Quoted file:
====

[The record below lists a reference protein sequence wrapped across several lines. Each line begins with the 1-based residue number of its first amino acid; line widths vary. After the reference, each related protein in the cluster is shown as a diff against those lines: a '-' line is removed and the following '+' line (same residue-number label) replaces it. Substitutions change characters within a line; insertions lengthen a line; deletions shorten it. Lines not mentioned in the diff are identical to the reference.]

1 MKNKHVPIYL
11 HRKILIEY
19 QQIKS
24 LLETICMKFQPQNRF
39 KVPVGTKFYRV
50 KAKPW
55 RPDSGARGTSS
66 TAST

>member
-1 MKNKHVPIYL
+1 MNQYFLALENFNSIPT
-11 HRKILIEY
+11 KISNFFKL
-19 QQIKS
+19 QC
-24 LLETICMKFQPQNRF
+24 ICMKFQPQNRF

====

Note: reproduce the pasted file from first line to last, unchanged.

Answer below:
[The record below lists a reference protein sequence wrapped across several lines. Each line begins with the 1-based residue number of its first amino acid; line widths vary. After the reference, each related protein in the cluster is shown as a diff against those lines: a '-' line is removed and the following '+' line (same residue-number label) replaces it. Substitutions change characters within a line; insertions lengthen a line; deletions shorten it. Lines not mentioned in the diff are identical to the reference.]

1 MKNKHVPIYL
11 HRKILIEY
19 QQIKS
24 LLETICMKFQPQNRF
39 KVPVGTKFYRV
50 KAKPW
55 RPDSGARGTSS
66 TAST

>member
-1 MKNKHVPIYL
+1 MNQYFLALENFNSIPT
-11 HRKILIEY
+11 KISNFFKL
-19 QQIKS
+19 QC
-24 LLETICMKFQPQNRF
+24 ICMKFQPQNRF